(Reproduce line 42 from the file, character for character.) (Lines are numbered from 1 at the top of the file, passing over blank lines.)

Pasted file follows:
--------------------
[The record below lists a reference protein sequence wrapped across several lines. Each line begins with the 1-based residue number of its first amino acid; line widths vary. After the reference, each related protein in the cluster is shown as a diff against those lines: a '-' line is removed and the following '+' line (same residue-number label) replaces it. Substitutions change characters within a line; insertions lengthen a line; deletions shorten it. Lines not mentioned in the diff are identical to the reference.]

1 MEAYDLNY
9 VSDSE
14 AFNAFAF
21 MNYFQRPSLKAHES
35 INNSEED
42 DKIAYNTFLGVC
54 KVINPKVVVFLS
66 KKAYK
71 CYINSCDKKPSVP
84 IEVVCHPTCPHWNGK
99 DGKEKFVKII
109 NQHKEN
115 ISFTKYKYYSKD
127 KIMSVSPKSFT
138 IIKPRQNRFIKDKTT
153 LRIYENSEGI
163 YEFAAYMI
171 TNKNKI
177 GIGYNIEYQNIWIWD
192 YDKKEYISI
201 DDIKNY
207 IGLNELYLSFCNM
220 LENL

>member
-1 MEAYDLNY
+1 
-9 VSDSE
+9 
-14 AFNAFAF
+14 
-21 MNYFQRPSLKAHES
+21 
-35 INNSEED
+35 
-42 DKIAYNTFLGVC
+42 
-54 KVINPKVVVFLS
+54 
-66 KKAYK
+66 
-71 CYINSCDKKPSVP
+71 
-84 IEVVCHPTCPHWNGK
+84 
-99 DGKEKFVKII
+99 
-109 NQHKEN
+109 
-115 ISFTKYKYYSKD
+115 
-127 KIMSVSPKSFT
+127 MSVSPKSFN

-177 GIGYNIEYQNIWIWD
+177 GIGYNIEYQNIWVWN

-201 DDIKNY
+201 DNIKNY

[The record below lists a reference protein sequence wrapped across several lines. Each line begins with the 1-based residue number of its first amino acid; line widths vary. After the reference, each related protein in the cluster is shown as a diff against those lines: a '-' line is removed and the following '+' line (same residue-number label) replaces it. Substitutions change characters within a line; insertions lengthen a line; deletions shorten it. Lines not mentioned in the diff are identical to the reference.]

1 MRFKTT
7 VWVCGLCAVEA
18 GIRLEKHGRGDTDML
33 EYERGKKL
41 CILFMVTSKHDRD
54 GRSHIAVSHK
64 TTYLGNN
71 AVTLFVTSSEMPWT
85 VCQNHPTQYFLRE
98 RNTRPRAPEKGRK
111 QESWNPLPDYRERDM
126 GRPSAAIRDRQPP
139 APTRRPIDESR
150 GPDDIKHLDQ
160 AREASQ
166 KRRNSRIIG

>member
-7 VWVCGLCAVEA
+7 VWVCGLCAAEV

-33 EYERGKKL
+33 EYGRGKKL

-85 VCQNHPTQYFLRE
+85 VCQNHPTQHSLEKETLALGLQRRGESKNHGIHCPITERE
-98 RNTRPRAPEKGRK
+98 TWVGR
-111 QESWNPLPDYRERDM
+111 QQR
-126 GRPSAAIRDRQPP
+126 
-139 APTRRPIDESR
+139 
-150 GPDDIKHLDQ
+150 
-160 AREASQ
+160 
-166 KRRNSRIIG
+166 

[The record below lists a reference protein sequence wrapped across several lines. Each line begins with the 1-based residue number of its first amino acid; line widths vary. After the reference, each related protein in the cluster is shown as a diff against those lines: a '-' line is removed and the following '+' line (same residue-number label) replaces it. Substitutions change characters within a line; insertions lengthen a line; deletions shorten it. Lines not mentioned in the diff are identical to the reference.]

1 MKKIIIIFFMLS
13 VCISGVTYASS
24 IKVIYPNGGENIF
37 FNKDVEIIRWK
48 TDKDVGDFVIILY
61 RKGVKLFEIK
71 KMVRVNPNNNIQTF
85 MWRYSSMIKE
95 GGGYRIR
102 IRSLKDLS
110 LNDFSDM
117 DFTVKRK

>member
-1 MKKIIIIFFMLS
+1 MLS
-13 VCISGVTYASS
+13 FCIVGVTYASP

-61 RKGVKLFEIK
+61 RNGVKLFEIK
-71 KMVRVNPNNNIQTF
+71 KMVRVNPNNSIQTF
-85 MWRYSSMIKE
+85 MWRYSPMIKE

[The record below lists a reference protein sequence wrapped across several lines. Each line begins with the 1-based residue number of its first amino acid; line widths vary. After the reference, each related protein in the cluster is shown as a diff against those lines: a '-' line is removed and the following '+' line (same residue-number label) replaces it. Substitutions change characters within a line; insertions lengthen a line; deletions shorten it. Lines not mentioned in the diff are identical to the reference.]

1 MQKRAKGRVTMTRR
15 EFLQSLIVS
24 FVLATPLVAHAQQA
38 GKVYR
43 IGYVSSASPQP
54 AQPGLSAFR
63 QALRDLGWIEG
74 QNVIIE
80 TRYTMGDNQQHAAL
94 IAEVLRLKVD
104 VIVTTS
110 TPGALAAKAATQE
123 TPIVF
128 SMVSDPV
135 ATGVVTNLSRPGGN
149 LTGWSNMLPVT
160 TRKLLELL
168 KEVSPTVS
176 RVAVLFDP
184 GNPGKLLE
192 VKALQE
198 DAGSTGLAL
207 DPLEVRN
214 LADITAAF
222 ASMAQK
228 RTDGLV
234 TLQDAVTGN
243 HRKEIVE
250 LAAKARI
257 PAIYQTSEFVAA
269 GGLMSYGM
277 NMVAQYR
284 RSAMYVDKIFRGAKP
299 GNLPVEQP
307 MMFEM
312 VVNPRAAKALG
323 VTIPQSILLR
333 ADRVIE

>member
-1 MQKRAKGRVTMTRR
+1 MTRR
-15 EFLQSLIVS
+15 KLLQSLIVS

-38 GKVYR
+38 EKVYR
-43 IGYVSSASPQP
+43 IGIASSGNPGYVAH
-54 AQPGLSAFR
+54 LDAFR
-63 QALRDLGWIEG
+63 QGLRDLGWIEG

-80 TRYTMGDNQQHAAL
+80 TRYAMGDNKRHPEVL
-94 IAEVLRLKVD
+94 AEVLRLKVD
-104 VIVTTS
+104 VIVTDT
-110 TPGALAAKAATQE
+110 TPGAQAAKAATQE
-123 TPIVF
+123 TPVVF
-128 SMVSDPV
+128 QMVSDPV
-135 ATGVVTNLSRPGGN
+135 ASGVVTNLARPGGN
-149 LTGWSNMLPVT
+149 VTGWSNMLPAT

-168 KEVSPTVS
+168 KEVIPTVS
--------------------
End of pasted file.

-71 CYINSCDKKPSVP